Cannes: "Killing Them Softly" Amusing and Confusing

Killing Them Softly

I’m divided on “Killing Them Softly” a film by Director Andrew Dominik – the director of a previous critically acclaimed film that the general U.S. audience did not appreciate, The Assassination of Jesse James... Killing Them Softly on the surface is enjoyable and entertaining. It has moments of awkward and shockingly funny humor about sex with animals, men and women; comments about treating the mobster world as a corporation; and comments that tie the current political landscape with the gangster world.

The film is about a couple of amateur guys who have to face the consequences of robbing a poker game managed by a mobster. Jackie Cogan, a verbose and opinionated hitman, is hired to hunt them down and kill them using his eccentric killing them softly methods.

A couple steps under the surface lies a pretentious movie that throws in random political propaganda; because of its attempts to combine recent politics and economics into the movie, the tone and era feel confused and outdated, and James Gandolfini’s character is haphazardly thrown in only for comments about sex, booze and women. At first the conversations were fun; after a while, it became old, boring and pointless.

President Obama’s voice is heard promoting change, unity and financial stability throughout the movie, carried through static radio style more appropriate for the scandalous Nixon era. The old background music, dark often times monochromatic tones and outdated technology such as the security camera on Johnny’s desk, the older model television and lack of any cell phones or high tech gadgetries ubiquitous in the 21st century are indications of a film confused about the exact time period for the movie.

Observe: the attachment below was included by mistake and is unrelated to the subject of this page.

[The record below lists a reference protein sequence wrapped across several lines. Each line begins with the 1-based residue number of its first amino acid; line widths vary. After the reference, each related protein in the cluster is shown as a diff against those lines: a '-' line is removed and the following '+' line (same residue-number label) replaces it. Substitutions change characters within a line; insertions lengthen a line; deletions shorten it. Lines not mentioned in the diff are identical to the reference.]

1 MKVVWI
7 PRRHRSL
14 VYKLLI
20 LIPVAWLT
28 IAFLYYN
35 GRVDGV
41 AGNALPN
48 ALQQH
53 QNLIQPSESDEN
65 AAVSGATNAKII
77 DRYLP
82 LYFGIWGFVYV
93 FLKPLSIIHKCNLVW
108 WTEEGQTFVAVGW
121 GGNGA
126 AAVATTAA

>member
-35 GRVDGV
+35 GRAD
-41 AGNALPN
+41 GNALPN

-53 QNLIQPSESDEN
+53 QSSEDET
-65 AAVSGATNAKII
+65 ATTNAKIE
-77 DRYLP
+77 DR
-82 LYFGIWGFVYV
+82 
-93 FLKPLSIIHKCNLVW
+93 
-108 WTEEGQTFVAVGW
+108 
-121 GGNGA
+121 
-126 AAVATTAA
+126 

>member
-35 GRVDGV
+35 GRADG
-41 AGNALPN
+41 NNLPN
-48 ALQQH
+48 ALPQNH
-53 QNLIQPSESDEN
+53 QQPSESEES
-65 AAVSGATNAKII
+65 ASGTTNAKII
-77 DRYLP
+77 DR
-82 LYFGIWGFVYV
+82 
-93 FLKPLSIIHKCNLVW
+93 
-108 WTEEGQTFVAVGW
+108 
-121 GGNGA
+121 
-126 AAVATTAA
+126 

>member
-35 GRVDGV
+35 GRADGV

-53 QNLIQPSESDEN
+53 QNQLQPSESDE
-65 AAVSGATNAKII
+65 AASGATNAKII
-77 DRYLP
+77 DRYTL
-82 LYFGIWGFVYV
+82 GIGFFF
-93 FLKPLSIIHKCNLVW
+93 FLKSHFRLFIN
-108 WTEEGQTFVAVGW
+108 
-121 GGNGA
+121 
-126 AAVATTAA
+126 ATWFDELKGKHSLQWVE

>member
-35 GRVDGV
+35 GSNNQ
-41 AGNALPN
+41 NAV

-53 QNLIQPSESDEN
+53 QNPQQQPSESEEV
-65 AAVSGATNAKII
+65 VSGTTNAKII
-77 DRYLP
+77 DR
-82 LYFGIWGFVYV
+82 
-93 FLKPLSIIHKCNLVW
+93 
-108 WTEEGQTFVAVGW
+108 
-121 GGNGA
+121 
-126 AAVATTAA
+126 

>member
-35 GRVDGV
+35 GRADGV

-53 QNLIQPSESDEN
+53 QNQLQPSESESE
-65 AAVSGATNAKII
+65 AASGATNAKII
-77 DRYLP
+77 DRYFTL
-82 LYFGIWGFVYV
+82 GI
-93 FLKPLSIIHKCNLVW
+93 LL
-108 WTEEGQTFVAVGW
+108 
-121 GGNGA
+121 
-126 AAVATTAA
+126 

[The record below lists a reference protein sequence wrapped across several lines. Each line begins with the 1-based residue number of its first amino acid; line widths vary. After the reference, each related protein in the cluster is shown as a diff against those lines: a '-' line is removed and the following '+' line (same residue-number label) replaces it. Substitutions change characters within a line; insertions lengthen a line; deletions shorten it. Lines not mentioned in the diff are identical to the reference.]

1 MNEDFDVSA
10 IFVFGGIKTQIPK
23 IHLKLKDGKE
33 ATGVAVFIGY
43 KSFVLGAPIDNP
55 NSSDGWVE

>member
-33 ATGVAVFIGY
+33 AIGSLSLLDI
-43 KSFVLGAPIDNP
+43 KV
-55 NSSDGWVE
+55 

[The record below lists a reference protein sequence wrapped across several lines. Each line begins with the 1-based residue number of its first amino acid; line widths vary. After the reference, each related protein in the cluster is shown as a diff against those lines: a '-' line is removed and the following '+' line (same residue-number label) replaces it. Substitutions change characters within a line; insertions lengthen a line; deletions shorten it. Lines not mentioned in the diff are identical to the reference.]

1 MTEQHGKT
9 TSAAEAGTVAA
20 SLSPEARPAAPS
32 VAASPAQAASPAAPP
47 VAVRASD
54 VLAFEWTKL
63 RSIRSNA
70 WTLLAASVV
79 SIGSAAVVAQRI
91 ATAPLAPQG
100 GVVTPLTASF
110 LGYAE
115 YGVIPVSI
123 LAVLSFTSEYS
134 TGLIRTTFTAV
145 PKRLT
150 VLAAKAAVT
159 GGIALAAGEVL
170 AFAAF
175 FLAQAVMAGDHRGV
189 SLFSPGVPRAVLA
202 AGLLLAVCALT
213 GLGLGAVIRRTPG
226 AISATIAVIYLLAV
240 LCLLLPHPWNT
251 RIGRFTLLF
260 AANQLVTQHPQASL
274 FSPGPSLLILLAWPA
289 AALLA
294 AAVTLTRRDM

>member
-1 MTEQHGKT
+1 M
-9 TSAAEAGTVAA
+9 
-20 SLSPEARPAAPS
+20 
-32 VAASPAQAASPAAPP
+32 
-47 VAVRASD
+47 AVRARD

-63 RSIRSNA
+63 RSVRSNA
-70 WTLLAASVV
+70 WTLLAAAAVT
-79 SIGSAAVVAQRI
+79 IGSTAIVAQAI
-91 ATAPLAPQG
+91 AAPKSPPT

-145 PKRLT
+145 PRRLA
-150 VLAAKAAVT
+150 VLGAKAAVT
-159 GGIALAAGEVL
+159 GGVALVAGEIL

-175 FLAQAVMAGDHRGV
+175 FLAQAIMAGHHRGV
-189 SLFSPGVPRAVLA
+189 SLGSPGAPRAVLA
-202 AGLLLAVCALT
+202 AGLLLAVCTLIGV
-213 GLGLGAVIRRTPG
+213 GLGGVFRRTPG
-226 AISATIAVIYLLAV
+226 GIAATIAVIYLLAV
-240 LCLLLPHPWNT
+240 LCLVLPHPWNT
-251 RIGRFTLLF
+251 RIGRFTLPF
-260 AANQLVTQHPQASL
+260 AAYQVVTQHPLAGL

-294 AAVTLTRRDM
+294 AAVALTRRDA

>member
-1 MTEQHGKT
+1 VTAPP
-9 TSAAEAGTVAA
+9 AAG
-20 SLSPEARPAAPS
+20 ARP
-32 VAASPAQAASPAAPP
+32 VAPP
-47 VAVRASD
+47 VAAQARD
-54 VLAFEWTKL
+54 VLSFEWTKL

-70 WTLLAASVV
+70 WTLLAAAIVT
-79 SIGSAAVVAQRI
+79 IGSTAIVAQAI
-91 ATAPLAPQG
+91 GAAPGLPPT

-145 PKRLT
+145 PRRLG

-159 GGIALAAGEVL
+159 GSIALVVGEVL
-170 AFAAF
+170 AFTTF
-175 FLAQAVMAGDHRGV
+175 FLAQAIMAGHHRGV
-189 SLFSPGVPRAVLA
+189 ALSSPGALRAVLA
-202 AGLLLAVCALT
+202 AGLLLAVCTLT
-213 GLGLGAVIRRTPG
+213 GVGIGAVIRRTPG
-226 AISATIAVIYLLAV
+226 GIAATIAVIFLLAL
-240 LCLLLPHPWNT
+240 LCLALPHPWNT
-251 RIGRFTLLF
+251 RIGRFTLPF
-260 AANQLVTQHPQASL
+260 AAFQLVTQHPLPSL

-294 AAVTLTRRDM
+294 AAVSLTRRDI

It feels more appropriate to be a pre-80’s style movie, but because the director combines anti-Obama slurs and Obama quotes to match some of the jokes about economic hardship, corporate structures or lack thereof, and sarcastic comments on unity and freedom of speech, it needed to take place in current day. The Jefferson speech by Jackie Cogan (Brad Pitt) towards the end of the movie did seemed out of place and necessary.

Aside from all that, I like the slow suspenseful style, the low key treatment of the mobster and hitmen world, and the wry sense of humor of the movie. The film moves along nicely yet it is never in a rush to do anything, helping to build suspense in the scenes -- the two young guys take their time stealing the movie; Squirrel walks us through his own demise while completely high and lost in his own world; and each character is killed slowly in style with sounds of glass falling like rhythmic music when one of them was shot through a car.

Overall, Killing Them Softly is both an amusing and confusing film.

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